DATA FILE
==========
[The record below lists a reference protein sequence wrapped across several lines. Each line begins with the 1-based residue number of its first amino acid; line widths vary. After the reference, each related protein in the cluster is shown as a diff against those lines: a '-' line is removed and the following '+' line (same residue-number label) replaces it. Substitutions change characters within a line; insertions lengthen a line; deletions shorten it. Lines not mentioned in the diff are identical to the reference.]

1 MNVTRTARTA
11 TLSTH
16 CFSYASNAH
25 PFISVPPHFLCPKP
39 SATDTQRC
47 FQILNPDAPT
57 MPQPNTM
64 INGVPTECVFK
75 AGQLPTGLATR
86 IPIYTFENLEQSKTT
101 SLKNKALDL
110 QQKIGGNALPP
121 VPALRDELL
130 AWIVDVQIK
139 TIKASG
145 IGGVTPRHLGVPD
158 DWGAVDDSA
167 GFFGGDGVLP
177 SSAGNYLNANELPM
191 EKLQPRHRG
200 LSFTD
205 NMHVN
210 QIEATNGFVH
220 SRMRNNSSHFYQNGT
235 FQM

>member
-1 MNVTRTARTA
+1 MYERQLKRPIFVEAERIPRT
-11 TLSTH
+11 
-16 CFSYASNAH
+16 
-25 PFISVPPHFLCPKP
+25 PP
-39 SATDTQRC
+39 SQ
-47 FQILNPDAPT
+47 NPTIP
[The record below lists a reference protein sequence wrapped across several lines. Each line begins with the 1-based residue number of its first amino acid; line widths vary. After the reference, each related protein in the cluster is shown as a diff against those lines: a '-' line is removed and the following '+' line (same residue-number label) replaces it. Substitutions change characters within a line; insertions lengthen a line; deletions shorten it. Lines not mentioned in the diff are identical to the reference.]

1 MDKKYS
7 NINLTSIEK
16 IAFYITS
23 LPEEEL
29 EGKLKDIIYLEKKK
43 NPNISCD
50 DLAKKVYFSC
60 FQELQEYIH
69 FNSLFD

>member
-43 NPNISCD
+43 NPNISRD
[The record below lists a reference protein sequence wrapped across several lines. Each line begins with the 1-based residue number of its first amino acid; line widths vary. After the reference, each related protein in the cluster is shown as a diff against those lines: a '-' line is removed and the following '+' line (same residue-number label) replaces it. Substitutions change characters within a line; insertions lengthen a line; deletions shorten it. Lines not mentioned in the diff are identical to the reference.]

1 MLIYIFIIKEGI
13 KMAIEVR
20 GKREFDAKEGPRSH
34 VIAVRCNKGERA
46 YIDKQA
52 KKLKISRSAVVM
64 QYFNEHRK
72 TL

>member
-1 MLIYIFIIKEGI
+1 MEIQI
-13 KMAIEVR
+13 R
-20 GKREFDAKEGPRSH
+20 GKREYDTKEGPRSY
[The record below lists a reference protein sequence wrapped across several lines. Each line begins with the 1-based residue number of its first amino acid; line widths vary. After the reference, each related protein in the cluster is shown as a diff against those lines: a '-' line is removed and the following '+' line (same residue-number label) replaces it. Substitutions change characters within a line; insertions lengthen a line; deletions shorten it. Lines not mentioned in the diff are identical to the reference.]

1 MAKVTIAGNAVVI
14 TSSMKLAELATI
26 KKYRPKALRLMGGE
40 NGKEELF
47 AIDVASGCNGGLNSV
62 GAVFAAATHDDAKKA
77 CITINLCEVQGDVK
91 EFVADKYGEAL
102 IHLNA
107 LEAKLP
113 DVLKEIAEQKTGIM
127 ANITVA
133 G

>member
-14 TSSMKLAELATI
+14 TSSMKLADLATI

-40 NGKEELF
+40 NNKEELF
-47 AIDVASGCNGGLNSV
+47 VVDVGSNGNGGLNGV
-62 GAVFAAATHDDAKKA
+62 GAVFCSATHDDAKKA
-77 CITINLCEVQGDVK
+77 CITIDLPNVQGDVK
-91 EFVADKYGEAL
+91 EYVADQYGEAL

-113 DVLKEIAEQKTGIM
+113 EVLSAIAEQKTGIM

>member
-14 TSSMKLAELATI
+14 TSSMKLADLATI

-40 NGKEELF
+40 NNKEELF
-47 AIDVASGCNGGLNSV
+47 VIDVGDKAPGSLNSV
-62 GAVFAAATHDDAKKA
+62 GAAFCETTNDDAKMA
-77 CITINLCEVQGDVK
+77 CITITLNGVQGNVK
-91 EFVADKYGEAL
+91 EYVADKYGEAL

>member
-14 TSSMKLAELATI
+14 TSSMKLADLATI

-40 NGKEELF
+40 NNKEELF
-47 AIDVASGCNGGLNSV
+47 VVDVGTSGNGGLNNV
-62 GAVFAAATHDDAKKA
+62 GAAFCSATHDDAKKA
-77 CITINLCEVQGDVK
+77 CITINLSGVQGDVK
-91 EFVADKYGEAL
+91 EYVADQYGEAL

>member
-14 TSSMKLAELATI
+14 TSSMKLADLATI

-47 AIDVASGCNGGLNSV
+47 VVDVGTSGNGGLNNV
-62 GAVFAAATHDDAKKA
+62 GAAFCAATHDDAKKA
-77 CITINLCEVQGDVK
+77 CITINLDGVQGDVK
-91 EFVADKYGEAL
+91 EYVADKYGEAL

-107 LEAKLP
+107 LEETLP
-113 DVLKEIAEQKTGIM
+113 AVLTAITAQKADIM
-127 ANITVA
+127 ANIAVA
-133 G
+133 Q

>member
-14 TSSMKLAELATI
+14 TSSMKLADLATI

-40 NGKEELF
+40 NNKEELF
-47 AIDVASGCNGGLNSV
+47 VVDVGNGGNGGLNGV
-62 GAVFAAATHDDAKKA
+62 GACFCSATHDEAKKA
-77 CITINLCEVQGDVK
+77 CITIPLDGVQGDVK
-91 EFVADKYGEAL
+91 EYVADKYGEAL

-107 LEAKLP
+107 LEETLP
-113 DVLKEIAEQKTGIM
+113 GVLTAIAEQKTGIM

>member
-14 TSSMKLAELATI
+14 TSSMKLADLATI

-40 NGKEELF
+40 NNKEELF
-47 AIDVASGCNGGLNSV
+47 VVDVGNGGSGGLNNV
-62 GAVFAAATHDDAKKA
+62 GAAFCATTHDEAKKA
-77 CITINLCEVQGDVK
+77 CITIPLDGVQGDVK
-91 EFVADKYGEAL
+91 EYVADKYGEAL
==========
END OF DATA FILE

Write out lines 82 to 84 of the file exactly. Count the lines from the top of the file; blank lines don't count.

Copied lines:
133 G

>member
-14 TSSMKLAELATI